Thursday, 31 March 2011

The Coming of Spring, or Why it Wouldn't be Forks.

fter you've been in Britain for more than a week or so you begin to realise that, to the British, weather is really, really important. It's a different kind of importance in comparison with those who wake up each morning prepared to toil in life threatening temperatures, but I'm sure our entire civilisation is built on the famous British weather! Instead of saying 'hi, how're you?' if you meet someone in the street it's far more common to say "lovely weather" with a sarcastic roll of the eyes at the overhanging clouds, or "enjoy it while it lasts" on days that are sunny.


Now, when I was in America on those few days in the Summer months when it rained, it was like the day was cancelled: "that's it, everyone inside, close your blinds and pretend it's night time already". Not so in England: here you just have to grab your trusty umbrella (which you probably don't have on you, as it's raining and that's sod's law) and get on with it: bad weather can't stop the British! Similarly for cloudy days: I will always maintain that the main problem with the Twilight books (appart from the appalling... well, don't wish to offend any fans!) is the fact that the main vamp family in those books move to live in an overcast town in America to escape the sun; clearly you'd just move to the UK is that was your aim!

Harlaxton Drive

If there's one thing to be said for the British weather, the ever-changing cover does make for dramatic pictures...


Any that on those rare sunny days, we flock to the beach as fast as we can to lie spreadeagled in a patch of sunlight no warmer than the average Spring day in Evansville! Quick everyone, absorb Vitamin D!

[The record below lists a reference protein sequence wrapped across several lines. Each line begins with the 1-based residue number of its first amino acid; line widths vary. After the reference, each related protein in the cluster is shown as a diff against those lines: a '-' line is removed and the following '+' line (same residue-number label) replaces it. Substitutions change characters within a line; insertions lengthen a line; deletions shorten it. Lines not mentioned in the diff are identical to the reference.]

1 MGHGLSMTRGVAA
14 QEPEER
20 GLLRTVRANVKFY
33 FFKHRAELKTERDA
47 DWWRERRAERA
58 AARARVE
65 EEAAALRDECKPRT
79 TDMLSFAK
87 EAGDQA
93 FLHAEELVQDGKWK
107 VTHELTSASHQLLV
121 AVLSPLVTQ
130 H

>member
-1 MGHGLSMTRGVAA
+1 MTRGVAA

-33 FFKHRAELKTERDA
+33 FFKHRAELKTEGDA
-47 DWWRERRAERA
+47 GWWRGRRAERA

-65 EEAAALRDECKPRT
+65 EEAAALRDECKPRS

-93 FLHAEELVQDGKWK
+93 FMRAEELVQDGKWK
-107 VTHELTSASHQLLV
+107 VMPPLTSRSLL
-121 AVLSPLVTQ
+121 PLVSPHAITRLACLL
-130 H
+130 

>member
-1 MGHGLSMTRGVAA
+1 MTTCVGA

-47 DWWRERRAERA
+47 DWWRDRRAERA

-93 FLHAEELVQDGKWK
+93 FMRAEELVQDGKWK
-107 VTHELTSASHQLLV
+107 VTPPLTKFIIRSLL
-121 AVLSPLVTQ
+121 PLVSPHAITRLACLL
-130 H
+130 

Skegness Beach

Because of this ever changing weather it may be more obvious why we celebrate the arrival of Spring with maypole dancing, lambs, daffodils, giant chocolate eggs and all that good stuff: you've got to celebrate leaving the cold, wet weather behind you and embrace the onrushing Summer, at least until it hits 80 degrees farenheit and we all start dying from the heat... A maypole dance (shown below) is more typically danced on May Day (May 1st) but for us is takes place on the Spring Equinox: typically for England it was raining so this dance took place indoors! The ribbons are wrapped around the pole in different patterns, depending on the style of dance.

So yes, potential students, the weather is British. It will be cloudy, sunny, rainy and everything in between, pretty much all the time you're here, whenever you come. Bring a warm coat and a pair of shorts because you'll never know when you'll need them. One thing's for sure, you'll never complain about American weather again!

"Here's to the Great British Summer:
Music festival-ing, mixed mud wrestling,
14 degrees, knobbly knees,
Catching the rays,
The Big Squeeze,
Traffic jams, handheld fans,
'The hottest day since records began'
Yes, we'll complain it's too hot,
We'll moan when there's showers,
But it's glorious, lovable, eccentric, magnificent...
...and ours."

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